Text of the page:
You said that opening a new window takes about 0.7s with Vivaldi on your machine. That seems to be roughly how long opening a new window in Firefox takes on my machine. Sure, that's not quite as instantaneous as it is in Safari, but I am a bit surprised that you find that that annoying, especially since opening a new window is not something you do every minute or so. A longer time ago, there was a pretty significant lag after opening/creating new tabs, which was something that I found pretty annoying too, but opening a window is something that I only do occasionally, so I don't feel bothered by it.
You are correct that it's not great that the "closing a window by closing the last tab" bug is (and stayed) in 1.2 stable, especially considering for how long that version has been the most recent stable release. If 1.3 had come out three weeks after 1.2 (that was the interval between stable releases for the previous releases), this would have been less of an issue. I'm not in a good position to give you an explanation for that, but I am optimistic that stable builds will progressively get more stable as they are further away from 1.0.
Miliaz last edited by
I'm sorry that you're having so much trouble with Vivaldi on your Mac. My experience has been nothing but positive, and I run it on four different Macs! In fact, I have been wanting to let the developers know how pleased I have been with it. It's been the best browser I've ever used, and I think I've used them all (-; . Maybe you're having trouble b/c you don't have either the latest OSX update or the latest Vivaldi one? I switched to Vivaldi a couple of months or so ago, and I've never looked back. In fact, my only complaint is that my start/home page usually won't show; it will be Vivaldi's start page. I've checked everything I know to check (i.e. Preferences, etc.), but I still haven't solved the problem. I was hoping with this latest update that it would be fixed, but I'm still having the problem. Maybe if I do a restart on Vivaldi and/or my computer, it will work. That solution has worked numerous times for me with other random problems (-: .
For me, I like seeing the options available on the screen and not hidden. However, there aren't so many that I'm overwhelmed. I love the choices available in Preferences. All of the extensions I've installed work great. And, most importantly, my computer does not start having problems like the spinning beach ball when I use Vivaldi. That's eventually why I had to leave Safari. I'd always loved that browser, despite its instability with numerous web sites. But once it began causing my computers to deteriorate in performance and speed, not to mention actually crash, I looked for a new browser. Other browsers have given me similar problems. And like I said, I have four different Mac computers, so I think it's safe to say that it's a browser issue when it does that on all or most all of the computers.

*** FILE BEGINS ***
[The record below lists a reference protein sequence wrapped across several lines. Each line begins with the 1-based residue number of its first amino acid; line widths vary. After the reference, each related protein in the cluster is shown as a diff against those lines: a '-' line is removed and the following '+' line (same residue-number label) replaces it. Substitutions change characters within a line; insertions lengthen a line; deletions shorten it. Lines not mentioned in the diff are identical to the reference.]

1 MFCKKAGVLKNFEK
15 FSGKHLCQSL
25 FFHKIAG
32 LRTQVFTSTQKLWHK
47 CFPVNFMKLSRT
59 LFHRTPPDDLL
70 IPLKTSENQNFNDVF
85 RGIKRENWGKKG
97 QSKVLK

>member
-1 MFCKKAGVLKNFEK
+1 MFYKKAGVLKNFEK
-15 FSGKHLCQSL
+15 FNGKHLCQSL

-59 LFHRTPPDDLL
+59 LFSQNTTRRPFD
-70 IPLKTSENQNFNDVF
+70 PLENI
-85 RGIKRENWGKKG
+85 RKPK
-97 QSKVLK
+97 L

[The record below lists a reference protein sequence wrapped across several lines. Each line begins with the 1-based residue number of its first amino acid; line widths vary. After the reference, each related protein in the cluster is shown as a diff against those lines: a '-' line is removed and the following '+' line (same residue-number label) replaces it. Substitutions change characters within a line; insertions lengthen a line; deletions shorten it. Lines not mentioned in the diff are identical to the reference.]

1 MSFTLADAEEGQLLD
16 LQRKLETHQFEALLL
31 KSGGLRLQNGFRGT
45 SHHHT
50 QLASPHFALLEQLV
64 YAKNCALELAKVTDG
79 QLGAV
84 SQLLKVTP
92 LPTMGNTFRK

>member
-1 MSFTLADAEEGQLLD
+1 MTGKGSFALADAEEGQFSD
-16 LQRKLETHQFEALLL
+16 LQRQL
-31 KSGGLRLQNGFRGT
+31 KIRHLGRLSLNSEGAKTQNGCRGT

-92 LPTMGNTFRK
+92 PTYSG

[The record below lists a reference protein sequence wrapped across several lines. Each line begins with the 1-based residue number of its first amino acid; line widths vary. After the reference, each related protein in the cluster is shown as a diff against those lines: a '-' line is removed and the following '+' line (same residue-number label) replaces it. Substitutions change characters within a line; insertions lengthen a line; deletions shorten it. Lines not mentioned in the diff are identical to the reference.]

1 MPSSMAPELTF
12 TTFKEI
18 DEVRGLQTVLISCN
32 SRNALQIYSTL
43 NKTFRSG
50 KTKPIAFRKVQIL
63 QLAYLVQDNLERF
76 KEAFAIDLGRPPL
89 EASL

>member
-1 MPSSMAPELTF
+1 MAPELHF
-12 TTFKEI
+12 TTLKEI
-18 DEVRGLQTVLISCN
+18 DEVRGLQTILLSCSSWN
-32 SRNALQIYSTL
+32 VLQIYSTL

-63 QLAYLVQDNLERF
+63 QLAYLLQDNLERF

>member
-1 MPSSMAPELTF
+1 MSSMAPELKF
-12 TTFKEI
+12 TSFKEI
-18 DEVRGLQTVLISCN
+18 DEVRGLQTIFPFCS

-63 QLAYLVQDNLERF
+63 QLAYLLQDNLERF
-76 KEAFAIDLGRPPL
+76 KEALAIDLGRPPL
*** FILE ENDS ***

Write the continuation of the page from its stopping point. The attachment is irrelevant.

So thank you, Vivaldi, and keep up the great work! The only other thing I personally would like to see would maybe be a Vivaldi mail application. Apple Mail has really nosedived, so having a Vivaldi one sounds like a good idea (-: !
MadmanRB last edited by
Well I am using it on linux and overall it works fine.
Yes it still shows signs of being a very young browser but at the same time has come so far in such a short time.
I think it faces the same issues chrome did, I remember how much of a mess that was back when it first came out.
The strategy i came up with isa that with each new version clean out your configurations folder for it…
But i dont know where that is on Mac but I do know where it is on Windows and linux
davidmtl last edited by
I'm going to jump in on this thread and say that I am a Mac user, and I also notice a performance issue with Vivaldi, especially when I open a new window or try to search for a keyword through the URL bar.
using the URL bar to search directly: in Chrome, using the URL bar for a Google search is almost instanenous, meaning I type a keyword and I immediately get directed to the search results on Google. On Vivaldi, I type the keyword…and there is a 1 sec delay before I get the results.
opening a new window on Vivaldi is also noticeably slower than on Chrome. Again, clicking on the "+" sign to open a new tab will take at least 1sec to 1.5 sec more than on Chrome or Safari.
I played with almost all the settings to try to reduce this delay, but didn't find anything that worked.
Overall I love this browser and will continue to use it, but please know there is for sure a performance issue on Vivaldi / Mac compared to other browsers.
jtgarrett last edited by
At this point, I'd just be happy if they'd implement the Emoji & Symbols menu item at the bottom of Edit menu. That's pretty much essential to modern-day Internet usage on the Mac.